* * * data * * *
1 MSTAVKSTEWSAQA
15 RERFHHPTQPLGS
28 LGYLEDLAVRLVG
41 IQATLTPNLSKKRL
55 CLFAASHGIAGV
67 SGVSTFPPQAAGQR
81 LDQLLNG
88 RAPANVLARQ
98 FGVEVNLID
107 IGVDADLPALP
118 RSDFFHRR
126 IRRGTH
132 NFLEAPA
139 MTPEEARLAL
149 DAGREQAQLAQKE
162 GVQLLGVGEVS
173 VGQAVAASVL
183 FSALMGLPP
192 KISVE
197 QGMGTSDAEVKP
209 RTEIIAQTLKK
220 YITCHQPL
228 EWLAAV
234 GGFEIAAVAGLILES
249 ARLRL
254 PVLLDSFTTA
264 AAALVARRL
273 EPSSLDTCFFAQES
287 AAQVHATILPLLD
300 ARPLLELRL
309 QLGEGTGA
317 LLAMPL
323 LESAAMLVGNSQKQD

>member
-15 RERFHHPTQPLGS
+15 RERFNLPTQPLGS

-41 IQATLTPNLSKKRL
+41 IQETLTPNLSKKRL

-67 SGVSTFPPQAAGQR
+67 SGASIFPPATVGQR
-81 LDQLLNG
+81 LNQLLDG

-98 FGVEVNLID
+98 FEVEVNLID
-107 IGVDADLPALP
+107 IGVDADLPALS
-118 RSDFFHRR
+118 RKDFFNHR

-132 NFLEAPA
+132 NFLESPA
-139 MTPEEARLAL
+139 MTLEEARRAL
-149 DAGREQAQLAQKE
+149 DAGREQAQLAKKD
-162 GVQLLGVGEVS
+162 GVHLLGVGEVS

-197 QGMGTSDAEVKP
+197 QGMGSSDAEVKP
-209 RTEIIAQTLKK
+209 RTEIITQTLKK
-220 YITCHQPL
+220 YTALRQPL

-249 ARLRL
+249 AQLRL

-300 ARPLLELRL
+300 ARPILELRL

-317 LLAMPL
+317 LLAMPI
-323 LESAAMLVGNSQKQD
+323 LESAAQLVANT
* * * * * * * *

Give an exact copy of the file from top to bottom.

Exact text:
1 MSTAVKSTEWSAQA
15 RERFHHPTQPLGS
28 LGYLEDLAVRLVG
41 IQATLTPNLSKKRL
55 CLFAASHGIAGV
67 SGVSTFPPQAAGQR
81 LDQLLNG
88 RAPANVLARQ
98 FGVEVNLID
107 IGVDADLPALP
118 RSDFFHRR
126 IRRGTH
132 NFLEAPA
139 MTPEEARLAL
149 DAGREQAQLAQKE
162 GVQLLGVGEVS
173 VGQAVAASVL
183 FSALMGLPP
192 KISVE
197 QGMGTSDAEVKP
209 RTEIIAQTLKK
220 YITCHQPL
228 EWLAAV
234 GGFEIAAVAGLILES
249 ARLRL
254 PVLLDSFTTA
264 AAALVARRL
273 EPSSLDTCFFAQES
287 AAQVHATILPLLD
300 ARPLLELRL
309 QLGEGTGA
317 LLAMPL
323 LESAAMLVGNSQKQD

>member
-15 RERFHHPTQPLGS
+15 RERFNLPTQPLGS

-41 IQATLTPNLSKKRL
+41 IQETLTPNLSKKRL

-67 SGVSTFPPQAAGQR
+67 SGASIFPPATVGQR
-81 LDQLLNG
+81 LNQLLDG

-98 FGVEVNLID
+98 FEVEVNLID
-107 IGVDADLPALP
+107 IGVDADLPALS
-118 RSDFFHRR
+118 RKDFFNHR

-132 NFLEAPA
+132 NFLESPA
-139 MTPEEARLAL
+139 MTLEEARRAL
-149 DAGREQAQLAQKE
+149 DAGREQAQLAKKD
-162 GVQLLGVGEVS
+162 GVHLLGVGEVS

-197 QGMGTSDAEVKP
+197 QGMGSSDAEVKP
-209 RTEIIAQTLKK
+209 RTEIITQTLKK
-220 YITCHQPL
+220 YTALRQPL

-249 ARLRL
+249 AQLRL

-300 ARPLLELRL
+300 ARPILELRL

-317 LLAMPL
+317 LLAMPI
-323 LESAAMLVGNSQKQD
+323 LESAAQLVANT